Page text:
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Will Floating Solar Farms Transform the Future of Energy?

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Jane Marsh's picture

Jane Marsh is the Editor-in-Chief of She covers topics related to climate policy, sustainability, renewable energy and more.

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  • Dec 15, 2022

One of the most affordable renewables available today is solar power. In the first three quarters of 2022, the Solar Energy Industries Association (SEIA) reported that 45% of the total electricity generation capacity added was solar. Additionally, the historic Inflation Reduction Act is supporting the long-term goal of the solar industry, which is to achieve mass adoption of photovoltaic solar power.

One emerging solution to a challenge in the solar industry – a lack of space to place solar panels – is the floating solar farm. What is a floating solar farm, and how will it change the energy industry?

The Role of Floating Solar Farms in Clean Energy

Making the transition from fossil fuels to clean energy is a challenging, long-term goal many countries are looking to achieve, some faster than others.

Governments worldwide are exploring renewable energy sources, new technologies, and various consumer products, like electric vehicles (EVs), to lead the charge in the energy transition. Since almost 80% of energy comes from fossil fuels, the goal is to encourage consumers to use alternative energy systems for their homes and businesses.

On the industry side, it’s crucial for companies in the renewable energy space to develop new technologies to contribute to the clean energy transition. One development – floating solar farms – could be a major contributor to the transition.

While water and electricity don’t usually mix, floating solar panels on a lake or other body of water are generating electricity. Studies suggest these floating panels are generating more energy compared to panels on roofs or ground-mounted solar installations. The water beneath the panels on a floating solar farm has a cooling effect, allowing the panels to produce electricity more efficiently.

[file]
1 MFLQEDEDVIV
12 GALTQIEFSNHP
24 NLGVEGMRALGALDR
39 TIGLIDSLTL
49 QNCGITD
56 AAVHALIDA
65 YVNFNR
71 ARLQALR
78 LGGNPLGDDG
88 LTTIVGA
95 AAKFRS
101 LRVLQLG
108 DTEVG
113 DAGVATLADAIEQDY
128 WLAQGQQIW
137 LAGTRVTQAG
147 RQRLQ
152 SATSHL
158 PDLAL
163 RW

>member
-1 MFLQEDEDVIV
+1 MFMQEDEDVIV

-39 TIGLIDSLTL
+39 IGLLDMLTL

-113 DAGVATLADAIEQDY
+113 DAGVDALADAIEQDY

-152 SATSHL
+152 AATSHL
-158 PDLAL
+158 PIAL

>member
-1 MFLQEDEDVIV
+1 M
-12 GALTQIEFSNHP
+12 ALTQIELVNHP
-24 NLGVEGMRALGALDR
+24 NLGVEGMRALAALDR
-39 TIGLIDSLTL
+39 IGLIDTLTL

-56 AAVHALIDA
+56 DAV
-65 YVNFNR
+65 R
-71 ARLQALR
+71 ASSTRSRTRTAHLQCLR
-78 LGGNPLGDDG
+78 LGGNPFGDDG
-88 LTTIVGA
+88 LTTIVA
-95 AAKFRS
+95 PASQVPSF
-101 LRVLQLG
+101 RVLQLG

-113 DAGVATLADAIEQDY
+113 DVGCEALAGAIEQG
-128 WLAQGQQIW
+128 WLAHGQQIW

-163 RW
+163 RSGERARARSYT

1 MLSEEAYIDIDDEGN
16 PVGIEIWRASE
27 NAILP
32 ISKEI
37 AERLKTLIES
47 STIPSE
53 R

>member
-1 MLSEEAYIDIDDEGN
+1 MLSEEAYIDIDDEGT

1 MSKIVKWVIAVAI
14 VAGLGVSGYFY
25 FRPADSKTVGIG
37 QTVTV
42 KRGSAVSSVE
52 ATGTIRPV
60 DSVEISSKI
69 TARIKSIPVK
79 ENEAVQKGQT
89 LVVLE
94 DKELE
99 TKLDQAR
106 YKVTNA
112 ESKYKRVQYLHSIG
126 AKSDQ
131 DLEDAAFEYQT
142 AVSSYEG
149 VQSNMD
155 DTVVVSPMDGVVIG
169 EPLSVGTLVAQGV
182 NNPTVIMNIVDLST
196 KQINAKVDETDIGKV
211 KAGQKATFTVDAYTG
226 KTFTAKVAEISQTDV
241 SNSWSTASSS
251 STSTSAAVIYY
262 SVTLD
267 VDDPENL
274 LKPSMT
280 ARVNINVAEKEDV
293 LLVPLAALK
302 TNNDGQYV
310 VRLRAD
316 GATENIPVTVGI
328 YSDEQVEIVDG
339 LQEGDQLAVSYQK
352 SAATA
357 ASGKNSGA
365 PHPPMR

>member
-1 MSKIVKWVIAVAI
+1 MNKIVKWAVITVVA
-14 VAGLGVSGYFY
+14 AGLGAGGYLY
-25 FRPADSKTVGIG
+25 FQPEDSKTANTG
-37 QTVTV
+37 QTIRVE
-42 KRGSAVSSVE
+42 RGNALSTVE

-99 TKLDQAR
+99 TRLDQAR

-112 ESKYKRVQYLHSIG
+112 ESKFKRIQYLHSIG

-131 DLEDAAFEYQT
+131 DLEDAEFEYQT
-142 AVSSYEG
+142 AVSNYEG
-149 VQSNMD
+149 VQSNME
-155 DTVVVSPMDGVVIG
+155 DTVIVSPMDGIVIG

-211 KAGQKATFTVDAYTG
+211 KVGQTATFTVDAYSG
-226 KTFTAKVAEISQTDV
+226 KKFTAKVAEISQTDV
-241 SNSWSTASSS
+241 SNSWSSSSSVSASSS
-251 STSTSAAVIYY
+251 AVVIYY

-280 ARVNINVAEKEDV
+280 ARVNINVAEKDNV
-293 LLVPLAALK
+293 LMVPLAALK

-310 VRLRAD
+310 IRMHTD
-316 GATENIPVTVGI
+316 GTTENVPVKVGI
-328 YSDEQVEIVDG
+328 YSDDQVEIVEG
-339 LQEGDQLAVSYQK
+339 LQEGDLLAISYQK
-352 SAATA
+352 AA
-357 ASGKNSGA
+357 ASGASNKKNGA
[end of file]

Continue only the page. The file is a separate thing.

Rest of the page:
How Solar Farms Impact the Energy Industry

According to the World Economic Forum, if just 10% of hydropower reservoirs became floating solar farms, the amount of energy produced would be equivalent to the amount produced by fossil fuels worldwide.

One issue with modern hydroelectric power facilities is the amount of water they need to operate. Reports suggest the blue water footprint of 35 hydroelectric plants was equal to the amount of global crop production in 2000. By incorporating solar generation, these plants might manage their water usage better to lessen their carbon footprint around the world.

Hotspots for Floating Solar Farms

Some regions of the world are funding more floating solar farm projects than others. Below are some of the hotspots for floating solar farms and a look at projects currently under construction.


The largest floating solar farm in the world will be built on the Omkareshwar Dam, located on the Narmada River, to generate power for the central state of Madhya Pradesh. The goal of this major project is to address the issues with Madhya Pradesh’s electricity generation systems. It’s expected to generate 600 MW (megawatts) of power by 2023.

The Netherlands

An island floating in Oostvoornse Meer – a lake in the southern part of the Netherlands – contains 180 solar panels equipped with sun-tracking technology. The panels move throughout the day according to the sun’s movements to generate as much electricity as possible.

South Korea

South Korea’s largest floating solar farm consists of 92,000 solar panels and is located on a 12-mile reservoir in the county of Hapcheon. The farm generates 41 MW of power, which is enough to electrify 20,000 homes in the region.


Germany has a goal to wean itself off of Russia’s fossil fuel industry. One project to help achieve this goal is a floating solar plant. The plant has 5,800 modules floating on 360 elements. Toni Weigl is the head of floating-PV product management at BayWa r.e. AG, the company leading the project. In a recent article from Reuters, Weigl suggests floating solar could help Germany house almost 20 GW of solar energy on water.

Expect More Solar Farms to Crop Up

It’s clear that floating solar farms are becoming more prominent in the clean energy industry. More time, resources, and funding are needed to build these farms across the country and the world. It’ll be interesting to see how solar farms become more popular and how these revolutionary installations accelerate the transition to clean energy.

Matt Chester's picture
Matt Chester on Dec 15, 2022

The best example for floating solar is likely co-located with hydropower since the dams already have nearby grid access, and having them located to minimize evaporation can help boost the hydro efficiency as well

Jane Marsh's picture
Thank Jane for the Post!
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